Can you talk about how the Industrial Revolution enabled the creation of skyscrapers? The Industrial Revolution is both a cause for and an effect of skyscrapers. We live in a world dominated by technological change. A similar thing was happening in the second half of the 19th century, but obviously it was more based in physical materials. Railroads, telegraphs, the invention of steel and the Bessemer steel process - all of these things were allowing the American economy to grow very rapidly. They were improving the productivity of workers and their wages were rising.
Jason Barr. (Courtesy of the author)
All of this growth needed to be coordinated and much of it was coordinated by lower Manhattan. Wall Street was financing much of the growth of this economy, the corporate headquarters were downtown. This created the demand for the skyscraper.
The pressure on land values and the pressure to build office space to accommodate all this business was really strong, again because lower Manhattan was so hemmed in. At that point, developers said, "What kind of products are being produced that can help us provide the real estate?" And that's where they started in the late 1880s, early 1890s, building tall buildings.
First it was iron and then steel framing. Steel allowed buildings to go pretty much as high as you wanted because of the strength of the steel. Also, elevator technology, which allowed people to move up and down very quickly, was important. The safety brake of the elevator was an important innovation because if people feared for their lives getting into an elevator, they wouldn't do so.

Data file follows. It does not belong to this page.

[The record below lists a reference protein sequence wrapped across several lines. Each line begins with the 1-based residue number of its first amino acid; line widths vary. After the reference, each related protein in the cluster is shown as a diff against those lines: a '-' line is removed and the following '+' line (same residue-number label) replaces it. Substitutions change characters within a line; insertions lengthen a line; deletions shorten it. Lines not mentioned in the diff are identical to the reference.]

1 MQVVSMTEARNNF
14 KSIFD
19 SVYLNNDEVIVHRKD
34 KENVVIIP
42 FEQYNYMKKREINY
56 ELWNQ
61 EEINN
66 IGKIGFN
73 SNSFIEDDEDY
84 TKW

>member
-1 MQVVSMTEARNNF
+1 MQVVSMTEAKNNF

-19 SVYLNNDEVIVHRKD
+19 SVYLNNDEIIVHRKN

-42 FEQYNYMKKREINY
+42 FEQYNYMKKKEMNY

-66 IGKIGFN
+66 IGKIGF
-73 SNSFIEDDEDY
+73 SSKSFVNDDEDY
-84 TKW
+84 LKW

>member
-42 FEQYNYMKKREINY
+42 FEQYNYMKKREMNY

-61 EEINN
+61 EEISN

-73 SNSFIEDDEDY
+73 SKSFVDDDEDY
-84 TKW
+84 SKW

With all of these technologies, developers and engineers and architects - use these to cater to the demand of people in lower Manhattan. At that point, architects and engineers started developing skyscrapers.
Historically, what factors have dictated height of the tallest buildings in the city? On average, they reflect the underlying economics, the supply and demand for building height, which is fundamentally based on the demand to be in the city and at a particular location. That's not to say every building is exactly the height it should be in a measure of optimality. There are some buildings that are too tall, from an economic point of view, either because of the desire for the developer to show off, or maybe to advertise, or to make a statement, or to offer some kind of symbolic gesture to the city or something like that. Those are only a small part of what determines the height.
Why are the majority of skyscrapers today used for the purpose of luxury apartments? What happened to office buildings? In terms of office buildings, it really comes down to this relative demand for types of buildings. In the first half of the 20th century, especially in the 1920s, the economy was booming and the demand for offices was huge. Then you have the Depression and World War II, which sort of put a stop on the demand for these buildings. Then after World War II, America and the city went through these sort of structural changes, where employment and big businesses were leaving the city - technology was allowing for decentralization, there was the rise of the Sun Belt. Since then, the employment of New York City has gone up and gone down, but there's never really been a kind of straight upward trajectory in the way that happened before the Great Depression.